The decision to limit their inquires angered detectives.
They told the Sunday People that they were concerned with the extent of the child pornography network they had discovered and the prominence of some of the people involved.
When the Sunday People first exposed the paedophile scandal six years ago evidence was lacking against men in public life.
That evidence began to surface with the Old Harrovian’s list of his 500 customers.
Some of the names on the list were pseudonyms, he told the Sunday People.
“But the real identities could have been established,” he said.
Certainly Sir Peter Hayman’s identity was easily established in the separate police investigation into the Paedophile Information Exchange.
He used the name “Peter Henderson” when he dabbled in child pornography circulated through the Exchange.
Though the police knew who he was his name never appeared in the proceedings that culminated in last week’s trial.
The Director of Public Prosecutions decided not to charge Sir Peter.
And though offensive material involving Sir Peter figures in the original charges against officers of the Paedophile Exchange, that material was not included at the trial itself.
Sir Peter’s involvement created a storm when Mr Geoffrey Dickens M.P. brought out his name in a Commons question.
In his answer the Attorney General backed the D.P.P’s decision not to prosecute Sir Peter.
But detectives who received the Old Harrovian’s list of 500 alleged paedophiles believe that prosecutions under the Protection of Children Act should be allowed to go forward without having to consult the D.P.P.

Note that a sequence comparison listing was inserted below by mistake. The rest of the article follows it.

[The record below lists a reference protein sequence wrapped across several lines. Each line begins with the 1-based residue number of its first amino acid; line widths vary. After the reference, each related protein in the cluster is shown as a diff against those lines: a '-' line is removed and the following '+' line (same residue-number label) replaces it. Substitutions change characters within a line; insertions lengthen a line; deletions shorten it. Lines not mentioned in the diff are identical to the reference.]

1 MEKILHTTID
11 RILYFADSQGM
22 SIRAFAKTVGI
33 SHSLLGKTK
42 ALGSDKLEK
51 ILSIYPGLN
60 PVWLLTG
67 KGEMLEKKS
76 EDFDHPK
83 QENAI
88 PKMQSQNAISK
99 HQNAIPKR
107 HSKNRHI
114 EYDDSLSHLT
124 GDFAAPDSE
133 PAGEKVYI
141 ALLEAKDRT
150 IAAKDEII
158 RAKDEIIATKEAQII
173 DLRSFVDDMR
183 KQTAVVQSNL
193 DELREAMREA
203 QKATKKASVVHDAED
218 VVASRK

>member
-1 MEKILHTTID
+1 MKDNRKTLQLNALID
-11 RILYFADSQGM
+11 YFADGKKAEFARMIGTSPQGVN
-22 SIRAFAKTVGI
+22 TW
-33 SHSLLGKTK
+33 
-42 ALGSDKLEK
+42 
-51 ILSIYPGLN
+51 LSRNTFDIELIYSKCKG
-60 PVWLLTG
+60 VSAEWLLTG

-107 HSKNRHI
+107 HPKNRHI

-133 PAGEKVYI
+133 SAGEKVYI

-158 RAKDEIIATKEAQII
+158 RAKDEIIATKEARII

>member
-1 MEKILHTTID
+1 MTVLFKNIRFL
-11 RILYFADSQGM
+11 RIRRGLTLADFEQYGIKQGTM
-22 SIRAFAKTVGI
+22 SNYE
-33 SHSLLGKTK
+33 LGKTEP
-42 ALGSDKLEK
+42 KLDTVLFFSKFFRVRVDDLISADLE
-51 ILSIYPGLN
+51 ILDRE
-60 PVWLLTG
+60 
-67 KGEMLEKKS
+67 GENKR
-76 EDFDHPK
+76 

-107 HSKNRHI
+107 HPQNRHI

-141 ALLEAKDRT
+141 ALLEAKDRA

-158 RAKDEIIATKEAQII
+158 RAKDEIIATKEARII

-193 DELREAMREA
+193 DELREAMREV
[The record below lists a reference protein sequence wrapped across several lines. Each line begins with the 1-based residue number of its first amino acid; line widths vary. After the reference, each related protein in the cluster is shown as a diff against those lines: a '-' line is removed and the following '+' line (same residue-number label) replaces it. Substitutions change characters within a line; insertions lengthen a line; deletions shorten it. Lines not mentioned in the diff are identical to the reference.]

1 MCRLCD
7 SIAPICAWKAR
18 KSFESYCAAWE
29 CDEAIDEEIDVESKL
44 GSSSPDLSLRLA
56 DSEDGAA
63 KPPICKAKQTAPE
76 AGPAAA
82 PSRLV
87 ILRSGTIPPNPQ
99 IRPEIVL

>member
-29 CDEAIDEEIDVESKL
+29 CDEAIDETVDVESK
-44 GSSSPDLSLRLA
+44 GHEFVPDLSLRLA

And they have recommended that a special squad of hand-picked investigators should be set up by Scotland Yard to halt the growth in child pornography.
They claim that the American Mafia was aiming to export child porn to Britain.
One of the detectives told the Sunday People: “We were alarmed because paedophiles in the States took up a new craze—sexually abusing boys, then strangling them.”
So far the Yard has not created a special child sex squad.
Mrs. Mary Whitehouse, the anti-porn campaigner, said yesterday that in dealing with the problem of combating pornography she had “come up against a blank wall, not at ministerial level but among the permanent civil service.”
The police should have more manpower, “but what is the use of that if their evidence is pushed aside?
“I think the D.P.P.’s department and the Attorney General have far too much power in their hands.”

Transcript:
SCANDALOUS: THE COVER-UP IN HIGH PLACES (Sunday People, 22nd March 1981)

There has been a scandalous cover-up in the case of Sir Peter Hayman. The powers that be, as usual, tried to protect one of their own.
No-one in authority would have raised a finger to save an ordinary man or woman from public disgrace after being found trafficking in child pornography.
Yet all along Sir Peter’s name was carefully concealed.